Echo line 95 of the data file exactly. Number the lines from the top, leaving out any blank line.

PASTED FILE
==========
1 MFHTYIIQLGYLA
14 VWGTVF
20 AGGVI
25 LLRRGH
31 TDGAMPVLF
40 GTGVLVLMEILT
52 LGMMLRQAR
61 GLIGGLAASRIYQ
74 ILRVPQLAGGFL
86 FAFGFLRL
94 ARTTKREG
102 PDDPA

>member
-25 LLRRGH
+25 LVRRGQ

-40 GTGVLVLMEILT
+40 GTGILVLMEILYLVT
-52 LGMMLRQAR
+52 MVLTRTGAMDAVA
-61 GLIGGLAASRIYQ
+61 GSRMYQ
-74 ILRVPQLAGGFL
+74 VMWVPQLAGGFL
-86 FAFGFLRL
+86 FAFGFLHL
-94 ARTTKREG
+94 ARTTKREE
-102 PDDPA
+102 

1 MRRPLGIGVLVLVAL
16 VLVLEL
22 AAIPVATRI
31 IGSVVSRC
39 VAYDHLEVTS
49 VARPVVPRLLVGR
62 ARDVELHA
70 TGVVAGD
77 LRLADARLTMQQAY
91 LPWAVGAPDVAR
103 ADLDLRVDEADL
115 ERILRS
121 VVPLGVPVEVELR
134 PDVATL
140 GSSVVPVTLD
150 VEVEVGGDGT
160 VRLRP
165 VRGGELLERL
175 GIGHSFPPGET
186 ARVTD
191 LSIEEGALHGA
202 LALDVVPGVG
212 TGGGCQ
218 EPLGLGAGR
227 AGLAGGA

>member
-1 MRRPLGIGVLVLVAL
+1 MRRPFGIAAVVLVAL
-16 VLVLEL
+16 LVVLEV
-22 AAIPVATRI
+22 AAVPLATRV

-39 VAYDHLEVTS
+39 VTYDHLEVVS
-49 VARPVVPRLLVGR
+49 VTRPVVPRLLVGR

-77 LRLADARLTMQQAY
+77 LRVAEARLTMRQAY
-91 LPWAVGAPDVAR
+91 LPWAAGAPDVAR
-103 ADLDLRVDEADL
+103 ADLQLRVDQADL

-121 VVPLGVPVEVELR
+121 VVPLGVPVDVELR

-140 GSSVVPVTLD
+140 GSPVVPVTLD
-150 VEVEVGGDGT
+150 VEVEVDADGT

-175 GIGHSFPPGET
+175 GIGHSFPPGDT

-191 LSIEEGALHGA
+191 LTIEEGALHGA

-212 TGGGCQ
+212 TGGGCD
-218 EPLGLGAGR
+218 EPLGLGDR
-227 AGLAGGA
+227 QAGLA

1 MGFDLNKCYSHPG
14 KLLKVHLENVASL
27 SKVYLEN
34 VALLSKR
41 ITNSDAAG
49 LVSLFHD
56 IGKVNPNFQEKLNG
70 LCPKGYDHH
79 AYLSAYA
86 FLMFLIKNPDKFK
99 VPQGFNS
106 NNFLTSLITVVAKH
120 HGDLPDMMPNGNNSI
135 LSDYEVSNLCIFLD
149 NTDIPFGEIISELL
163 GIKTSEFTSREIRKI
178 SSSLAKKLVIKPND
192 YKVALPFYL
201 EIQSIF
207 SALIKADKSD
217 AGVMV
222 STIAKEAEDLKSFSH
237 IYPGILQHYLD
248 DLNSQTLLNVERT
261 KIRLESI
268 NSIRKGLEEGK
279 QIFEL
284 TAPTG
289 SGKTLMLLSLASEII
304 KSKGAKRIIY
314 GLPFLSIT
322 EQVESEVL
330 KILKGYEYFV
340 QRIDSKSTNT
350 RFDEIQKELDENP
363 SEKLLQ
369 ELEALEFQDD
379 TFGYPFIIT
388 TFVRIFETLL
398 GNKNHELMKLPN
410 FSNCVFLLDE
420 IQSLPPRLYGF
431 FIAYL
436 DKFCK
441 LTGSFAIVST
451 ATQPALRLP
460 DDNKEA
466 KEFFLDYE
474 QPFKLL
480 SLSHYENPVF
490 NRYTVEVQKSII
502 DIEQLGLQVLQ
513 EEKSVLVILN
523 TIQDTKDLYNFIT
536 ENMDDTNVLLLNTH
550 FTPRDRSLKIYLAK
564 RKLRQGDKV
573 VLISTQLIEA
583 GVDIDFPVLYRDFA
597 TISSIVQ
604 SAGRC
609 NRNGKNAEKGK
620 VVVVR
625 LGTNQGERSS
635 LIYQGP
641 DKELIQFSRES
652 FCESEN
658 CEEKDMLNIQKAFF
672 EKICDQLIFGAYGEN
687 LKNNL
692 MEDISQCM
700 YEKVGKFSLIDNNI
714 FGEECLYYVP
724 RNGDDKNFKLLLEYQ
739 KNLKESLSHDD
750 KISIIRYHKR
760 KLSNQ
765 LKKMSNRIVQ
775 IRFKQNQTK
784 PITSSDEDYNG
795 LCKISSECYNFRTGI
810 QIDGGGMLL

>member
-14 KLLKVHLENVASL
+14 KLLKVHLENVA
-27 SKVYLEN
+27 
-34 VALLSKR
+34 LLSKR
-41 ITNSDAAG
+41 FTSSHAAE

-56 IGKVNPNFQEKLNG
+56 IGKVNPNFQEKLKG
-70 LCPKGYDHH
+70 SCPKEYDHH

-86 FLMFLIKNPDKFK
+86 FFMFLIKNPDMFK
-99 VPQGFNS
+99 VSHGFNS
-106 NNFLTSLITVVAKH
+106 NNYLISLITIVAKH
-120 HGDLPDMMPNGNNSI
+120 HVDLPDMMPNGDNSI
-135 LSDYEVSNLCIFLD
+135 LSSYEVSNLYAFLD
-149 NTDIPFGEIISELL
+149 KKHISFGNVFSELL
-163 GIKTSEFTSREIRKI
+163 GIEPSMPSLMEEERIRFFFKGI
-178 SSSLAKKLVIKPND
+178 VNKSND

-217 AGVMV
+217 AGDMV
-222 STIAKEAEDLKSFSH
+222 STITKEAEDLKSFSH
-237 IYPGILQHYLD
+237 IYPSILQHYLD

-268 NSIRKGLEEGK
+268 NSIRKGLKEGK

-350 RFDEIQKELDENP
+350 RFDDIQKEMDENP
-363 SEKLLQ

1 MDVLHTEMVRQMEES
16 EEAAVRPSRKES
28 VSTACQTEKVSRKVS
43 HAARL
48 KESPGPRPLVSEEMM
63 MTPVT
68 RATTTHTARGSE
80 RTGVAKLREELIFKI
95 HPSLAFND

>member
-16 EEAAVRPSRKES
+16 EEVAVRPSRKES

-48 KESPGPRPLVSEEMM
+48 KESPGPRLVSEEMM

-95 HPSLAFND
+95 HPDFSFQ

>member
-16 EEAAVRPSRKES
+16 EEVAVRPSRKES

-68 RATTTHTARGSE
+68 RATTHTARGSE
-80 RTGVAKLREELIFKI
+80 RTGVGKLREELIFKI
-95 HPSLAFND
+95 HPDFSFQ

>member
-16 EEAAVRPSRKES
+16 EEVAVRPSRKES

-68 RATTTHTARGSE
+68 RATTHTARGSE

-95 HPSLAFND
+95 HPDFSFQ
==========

70 LCPKGYDHH